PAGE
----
California has a long and outstanding tradition of successful SRTS programs. In 1998, the California Department of Public Health funded Marin County, establishing a model for our national SRTS efforts. Since then SRTS has grown dramatically in California thanks to two funding streams dedicated to facilitating safe opportunities for children to walk and bicycle to school.
Learn more about the history of SRTS in California.
What is SRTS?
SRTS is an international movement to increase the number of children who can, and do, safely walk and bicycle to school. Successful SRTS programs include elements of each of the 5 E’s: Education, Encouragement, Engineering, Enforcement, and Evaluation. Each of these E’s is designed to remove barriers that prevent children from walking and bicycling to school. By providing a flexible model to increase walking and bicycling, SRTS programs can address many pressing public health issues facing children and families today.
SRTS Programs can: 1) reduce vehicle emissions and improve air quality; 2) increase daily physical activity levels and reduce obesity and other health risks; 3) improve academic performance among children; 4) increase neighborhood and social cohesion; and much more!
To learn more, visit the National Center for SRTS Guide.
Overview of California’s Program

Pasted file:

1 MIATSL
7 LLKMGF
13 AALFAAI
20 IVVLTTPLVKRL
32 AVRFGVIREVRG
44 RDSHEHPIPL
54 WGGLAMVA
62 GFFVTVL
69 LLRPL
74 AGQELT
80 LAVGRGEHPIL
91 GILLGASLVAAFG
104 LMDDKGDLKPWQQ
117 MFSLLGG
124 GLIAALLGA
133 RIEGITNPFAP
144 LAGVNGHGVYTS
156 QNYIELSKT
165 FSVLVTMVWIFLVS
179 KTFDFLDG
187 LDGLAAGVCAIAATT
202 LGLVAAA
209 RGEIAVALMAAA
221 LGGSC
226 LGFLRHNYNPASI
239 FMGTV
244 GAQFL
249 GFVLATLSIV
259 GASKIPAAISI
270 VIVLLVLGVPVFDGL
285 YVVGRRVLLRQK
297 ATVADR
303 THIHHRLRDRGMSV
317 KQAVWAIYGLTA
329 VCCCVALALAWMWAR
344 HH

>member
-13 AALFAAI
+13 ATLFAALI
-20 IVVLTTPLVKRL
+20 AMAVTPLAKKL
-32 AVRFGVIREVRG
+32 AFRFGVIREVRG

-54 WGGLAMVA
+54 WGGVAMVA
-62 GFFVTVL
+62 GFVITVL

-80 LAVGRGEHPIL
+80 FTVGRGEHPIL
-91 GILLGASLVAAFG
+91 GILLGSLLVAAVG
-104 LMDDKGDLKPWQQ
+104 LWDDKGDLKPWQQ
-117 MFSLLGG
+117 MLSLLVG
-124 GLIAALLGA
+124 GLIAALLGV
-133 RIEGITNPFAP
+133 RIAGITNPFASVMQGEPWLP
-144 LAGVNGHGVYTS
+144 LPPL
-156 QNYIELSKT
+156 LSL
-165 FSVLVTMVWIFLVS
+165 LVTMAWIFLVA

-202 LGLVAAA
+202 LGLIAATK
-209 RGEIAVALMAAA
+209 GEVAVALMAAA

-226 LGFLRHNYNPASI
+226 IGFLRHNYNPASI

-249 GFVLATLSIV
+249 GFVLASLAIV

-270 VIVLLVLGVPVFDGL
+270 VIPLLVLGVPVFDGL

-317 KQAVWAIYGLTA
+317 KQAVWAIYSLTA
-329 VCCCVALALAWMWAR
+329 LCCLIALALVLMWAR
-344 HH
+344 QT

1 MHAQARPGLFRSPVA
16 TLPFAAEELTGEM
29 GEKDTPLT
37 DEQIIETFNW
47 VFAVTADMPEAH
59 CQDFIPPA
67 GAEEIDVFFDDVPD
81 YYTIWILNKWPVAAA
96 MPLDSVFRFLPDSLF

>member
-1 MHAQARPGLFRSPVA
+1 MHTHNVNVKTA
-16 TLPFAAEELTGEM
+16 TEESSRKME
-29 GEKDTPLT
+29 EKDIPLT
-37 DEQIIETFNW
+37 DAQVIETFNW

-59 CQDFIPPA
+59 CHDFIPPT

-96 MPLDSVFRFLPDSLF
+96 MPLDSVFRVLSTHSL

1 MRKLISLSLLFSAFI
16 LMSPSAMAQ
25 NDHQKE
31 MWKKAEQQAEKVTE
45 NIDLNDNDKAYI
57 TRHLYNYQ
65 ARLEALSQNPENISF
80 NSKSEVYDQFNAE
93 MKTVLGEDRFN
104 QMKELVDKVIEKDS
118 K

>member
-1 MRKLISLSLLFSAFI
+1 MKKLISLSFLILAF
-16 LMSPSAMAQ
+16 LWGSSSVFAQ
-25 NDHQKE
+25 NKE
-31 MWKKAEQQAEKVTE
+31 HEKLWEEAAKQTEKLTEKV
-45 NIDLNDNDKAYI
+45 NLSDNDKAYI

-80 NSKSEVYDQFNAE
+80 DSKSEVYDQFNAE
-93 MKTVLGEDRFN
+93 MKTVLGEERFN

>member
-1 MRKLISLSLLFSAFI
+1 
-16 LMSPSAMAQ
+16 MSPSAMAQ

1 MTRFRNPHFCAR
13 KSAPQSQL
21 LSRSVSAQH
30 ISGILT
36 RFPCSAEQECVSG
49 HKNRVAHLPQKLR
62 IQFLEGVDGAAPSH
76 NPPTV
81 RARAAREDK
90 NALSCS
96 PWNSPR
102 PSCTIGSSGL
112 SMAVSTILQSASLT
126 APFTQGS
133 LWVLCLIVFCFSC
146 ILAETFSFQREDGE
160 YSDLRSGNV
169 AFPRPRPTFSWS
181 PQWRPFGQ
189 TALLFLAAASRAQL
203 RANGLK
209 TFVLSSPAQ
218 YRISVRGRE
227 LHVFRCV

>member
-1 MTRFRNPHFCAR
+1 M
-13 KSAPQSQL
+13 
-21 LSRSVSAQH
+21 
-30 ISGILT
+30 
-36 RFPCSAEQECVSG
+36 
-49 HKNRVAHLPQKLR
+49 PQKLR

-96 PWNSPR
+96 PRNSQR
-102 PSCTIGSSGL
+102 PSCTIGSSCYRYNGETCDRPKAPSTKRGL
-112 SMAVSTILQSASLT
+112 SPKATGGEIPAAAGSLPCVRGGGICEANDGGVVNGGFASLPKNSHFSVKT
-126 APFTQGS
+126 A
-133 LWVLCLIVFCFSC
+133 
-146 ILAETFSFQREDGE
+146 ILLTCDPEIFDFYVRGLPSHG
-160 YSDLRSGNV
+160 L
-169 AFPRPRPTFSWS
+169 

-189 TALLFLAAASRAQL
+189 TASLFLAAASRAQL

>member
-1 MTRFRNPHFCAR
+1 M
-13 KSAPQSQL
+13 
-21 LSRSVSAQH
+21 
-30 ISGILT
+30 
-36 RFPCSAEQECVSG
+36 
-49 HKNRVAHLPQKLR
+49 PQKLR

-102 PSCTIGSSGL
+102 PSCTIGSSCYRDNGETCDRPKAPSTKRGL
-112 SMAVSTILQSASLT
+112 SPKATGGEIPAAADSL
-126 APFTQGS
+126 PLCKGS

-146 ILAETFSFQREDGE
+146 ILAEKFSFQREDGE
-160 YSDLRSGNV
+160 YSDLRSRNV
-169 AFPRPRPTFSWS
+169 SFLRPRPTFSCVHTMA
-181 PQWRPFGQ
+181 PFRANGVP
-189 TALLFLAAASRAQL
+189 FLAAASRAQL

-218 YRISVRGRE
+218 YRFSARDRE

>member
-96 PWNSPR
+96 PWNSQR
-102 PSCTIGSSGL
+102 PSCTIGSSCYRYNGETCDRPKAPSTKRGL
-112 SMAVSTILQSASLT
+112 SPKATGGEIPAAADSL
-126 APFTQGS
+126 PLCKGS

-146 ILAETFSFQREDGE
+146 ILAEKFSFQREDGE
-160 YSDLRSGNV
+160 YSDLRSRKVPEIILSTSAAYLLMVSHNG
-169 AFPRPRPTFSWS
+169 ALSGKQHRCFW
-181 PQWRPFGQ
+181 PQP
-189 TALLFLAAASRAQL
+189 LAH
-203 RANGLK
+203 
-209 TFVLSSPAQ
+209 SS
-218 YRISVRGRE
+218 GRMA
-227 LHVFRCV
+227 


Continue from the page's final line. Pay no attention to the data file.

California’s SRTS efforts have many local champions. At the state level, SRTS is led by Caltrans Division of Local Assistance. Caltrans funds TARC to support the statewide California SRTS Program and Caltrans-funded non-infrastructure projects.
California has two distinct Safe Routes to School Programs administered by Caltrans: a state program (SR2S) and a federal program (SRTS). Both programs work to increase the number of children walking and bicycling to school by removing barriers and facilitating opportunities for active transportation.
For more information, visit the Caltrans SRTS Webpage.
Overview of Caltrans Safe Routes to School funding
|Basic Program Features & Differences||SR2S (State)||SRTS (Federal)|
|Eligible Applicants||Cities and Counties||State, local, and regional agencies and Native American Tribes experienced in meeting federal transportation requirements. Non-profit organizations, school districts, and public health departments must partner with a city, county, MPO, or RTPA to serve as the responsible agency for their project.|
|Eligible Projects||Infrastructure (engineering) only, up to 10% of funds can be for non-infrastructure (education and encouragement) activities.||Infrastructure or stand-alone non-infrastructure. Infrastructure projects can include up to 10% of funds for non-infrastructure activities.|
|Local Match?||10% minimum required||No|
|Eligible Target Beneficiaries||Children in Grades K-12||Children in Grades K-8|
|Funding||$24.25 M annually||$23 M annually (with 10 – 30% for non-infrastructure projects)|